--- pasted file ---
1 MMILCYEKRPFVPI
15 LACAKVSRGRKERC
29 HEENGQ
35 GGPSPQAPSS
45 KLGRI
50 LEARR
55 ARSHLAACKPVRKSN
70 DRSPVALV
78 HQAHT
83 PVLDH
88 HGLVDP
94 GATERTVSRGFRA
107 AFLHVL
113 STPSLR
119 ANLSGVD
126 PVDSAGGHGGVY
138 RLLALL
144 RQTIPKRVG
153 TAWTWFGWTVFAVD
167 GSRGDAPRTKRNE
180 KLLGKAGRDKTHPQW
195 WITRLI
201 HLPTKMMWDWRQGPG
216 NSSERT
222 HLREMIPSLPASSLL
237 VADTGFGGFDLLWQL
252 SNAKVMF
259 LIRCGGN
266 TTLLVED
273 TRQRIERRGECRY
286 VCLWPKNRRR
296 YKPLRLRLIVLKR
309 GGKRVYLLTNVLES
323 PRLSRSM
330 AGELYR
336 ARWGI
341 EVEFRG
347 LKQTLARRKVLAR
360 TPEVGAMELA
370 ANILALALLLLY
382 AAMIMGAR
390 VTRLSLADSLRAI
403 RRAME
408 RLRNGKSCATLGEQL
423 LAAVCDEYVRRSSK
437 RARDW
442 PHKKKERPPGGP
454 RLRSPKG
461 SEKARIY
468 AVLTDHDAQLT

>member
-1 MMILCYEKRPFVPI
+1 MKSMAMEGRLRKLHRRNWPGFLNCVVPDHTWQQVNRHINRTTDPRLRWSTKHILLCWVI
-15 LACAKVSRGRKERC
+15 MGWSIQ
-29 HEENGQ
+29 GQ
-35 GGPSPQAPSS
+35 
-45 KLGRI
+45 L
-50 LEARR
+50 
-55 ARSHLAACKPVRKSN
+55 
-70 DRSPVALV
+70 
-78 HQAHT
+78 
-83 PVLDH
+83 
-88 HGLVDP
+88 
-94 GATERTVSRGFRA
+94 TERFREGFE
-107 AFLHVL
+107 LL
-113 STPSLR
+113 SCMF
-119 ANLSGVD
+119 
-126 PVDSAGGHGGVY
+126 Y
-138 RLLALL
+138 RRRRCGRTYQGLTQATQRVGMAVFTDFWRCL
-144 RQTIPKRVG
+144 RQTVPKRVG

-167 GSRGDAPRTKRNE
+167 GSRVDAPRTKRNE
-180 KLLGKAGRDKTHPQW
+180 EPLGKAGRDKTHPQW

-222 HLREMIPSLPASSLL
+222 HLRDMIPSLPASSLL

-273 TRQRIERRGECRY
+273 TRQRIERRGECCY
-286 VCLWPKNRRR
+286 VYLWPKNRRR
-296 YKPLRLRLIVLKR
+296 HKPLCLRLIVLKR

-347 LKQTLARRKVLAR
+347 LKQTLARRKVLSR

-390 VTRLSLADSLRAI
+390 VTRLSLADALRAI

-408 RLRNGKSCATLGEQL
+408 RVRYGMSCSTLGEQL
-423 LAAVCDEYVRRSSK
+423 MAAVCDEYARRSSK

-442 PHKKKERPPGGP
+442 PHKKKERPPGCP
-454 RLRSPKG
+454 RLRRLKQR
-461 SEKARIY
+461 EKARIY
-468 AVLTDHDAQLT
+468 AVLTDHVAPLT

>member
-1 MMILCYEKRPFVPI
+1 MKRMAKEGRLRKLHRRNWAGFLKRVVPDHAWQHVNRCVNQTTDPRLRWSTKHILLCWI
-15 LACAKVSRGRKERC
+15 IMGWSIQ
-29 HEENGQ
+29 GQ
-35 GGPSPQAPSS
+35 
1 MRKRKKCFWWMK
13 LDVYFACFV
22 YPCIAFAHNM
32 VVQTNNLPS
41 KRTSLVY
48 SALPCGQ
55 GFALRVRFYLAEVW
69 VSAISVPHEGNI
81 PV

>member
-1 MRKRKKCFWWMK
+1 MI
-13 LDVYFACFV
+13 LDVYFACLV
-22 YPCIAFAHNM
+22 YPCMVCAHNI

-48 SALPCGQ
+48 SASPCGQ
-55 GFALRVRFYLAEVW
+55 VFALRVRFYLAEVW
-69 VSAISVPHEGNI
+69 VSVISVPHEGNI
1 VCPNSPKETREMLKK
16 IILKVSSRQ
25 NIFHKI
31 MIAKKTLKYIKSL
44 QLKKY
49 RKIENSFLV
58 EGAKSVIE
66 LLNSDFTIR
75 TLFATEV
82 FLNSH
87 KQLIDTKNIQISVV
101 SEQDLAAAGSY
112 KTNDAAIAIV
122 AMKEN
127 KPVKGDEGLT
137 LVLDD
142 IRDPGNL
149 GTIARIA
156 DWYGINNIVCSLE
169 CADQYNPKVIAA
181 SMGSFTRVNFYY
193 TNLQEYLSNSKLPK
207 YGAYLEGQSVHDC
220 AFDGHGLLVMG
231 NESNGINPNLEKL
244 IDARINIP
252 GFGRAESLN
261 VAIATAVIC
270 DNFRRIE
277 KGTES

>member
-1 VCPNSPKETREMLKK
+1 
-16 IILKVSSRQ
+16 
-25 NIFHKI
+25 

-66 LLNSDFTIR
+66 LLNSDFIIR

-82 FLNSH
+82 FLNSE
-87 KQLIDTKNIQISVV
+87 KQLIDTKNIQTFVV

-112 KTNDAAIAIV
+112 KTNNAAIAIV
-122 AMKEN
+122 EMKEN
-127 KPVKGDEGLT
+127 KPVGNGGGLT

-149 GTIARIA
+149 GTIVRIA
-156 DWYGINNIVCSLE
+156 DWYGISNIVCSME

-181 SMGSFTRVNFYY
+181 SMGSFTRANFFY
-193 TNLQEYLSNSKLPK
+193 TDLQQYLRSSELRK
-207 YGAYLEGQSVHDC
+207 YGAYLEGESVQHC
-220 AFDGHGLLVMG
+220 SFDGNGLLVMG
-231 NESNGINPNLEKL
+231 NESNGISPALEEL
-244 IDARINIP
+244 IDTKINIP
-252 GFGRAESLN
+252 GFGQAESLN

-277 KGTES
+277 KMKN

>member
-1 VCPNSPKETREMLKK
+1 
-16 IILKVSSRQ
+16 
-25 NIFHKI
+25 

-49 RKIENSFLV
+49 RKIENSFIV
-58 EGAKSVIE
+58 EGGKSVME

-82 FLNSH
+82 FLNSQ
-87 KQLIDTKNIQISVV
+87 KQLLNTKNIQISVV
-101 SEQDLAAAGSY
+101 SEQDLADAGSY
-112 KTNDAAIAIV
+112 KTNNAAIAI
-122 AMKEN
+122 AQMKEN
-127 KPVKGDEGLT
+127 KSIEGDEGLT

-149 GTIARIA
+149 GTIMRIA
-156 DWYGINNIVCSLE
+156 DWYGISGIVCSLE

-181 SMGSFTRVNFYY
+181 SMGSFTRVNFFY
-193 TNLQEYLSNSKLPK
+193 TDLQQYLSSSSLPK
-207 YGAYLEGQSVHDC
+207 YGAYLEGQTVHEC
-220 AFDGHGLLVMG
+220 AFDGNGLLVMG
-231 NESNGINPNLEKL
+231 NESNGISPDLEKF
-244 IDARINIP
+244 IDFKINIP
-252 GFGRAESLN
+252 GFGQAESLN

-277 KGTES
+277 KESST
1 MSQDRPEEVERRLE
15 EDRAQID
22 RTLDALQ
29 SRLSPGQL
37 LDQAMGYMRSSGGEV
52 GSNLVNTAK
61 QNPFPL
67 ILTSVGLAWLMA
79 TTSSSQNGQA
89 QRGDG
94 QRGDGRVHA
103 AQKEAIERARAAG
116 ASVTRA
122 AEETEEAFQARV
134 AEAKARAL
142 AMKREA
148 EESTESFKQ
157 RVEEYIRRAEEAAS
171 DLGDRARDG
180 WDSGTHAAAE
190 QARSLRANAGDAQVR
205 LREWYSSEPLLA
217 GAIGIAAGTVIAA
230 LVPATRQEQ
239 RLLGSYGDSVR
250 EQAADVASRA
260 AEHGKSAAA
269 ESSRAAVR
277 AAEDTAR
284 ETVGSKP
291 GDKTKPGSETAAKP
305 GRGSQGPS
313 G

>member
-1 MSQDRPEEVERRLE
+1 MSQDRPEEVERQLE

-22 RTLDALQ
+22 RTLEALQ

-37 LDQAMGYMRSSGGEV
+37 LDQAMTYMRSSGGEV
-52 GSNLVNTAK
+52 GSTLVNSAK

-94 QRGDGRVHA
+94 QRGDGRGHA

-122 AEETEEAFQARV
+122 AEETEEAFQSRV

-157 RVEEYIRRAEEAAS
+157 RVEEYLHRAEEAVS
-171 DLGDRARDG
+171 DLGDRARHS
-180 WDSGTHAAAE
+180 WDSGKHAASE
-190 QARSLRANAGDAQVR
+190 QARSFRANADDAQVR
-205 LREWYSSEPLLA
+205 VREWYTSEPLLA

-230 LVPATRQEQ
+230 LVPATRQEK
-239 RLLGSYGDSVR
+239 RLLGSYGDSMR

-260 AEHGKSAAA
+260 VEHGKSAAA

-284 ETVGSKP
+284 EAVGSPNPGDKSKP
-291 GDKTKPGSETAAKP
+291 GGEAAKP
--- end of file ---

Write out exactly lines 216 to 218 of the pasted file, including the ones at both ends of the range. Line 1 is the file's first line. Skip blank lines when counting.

>member
-1 VCPNSPKETREMLKK
+1 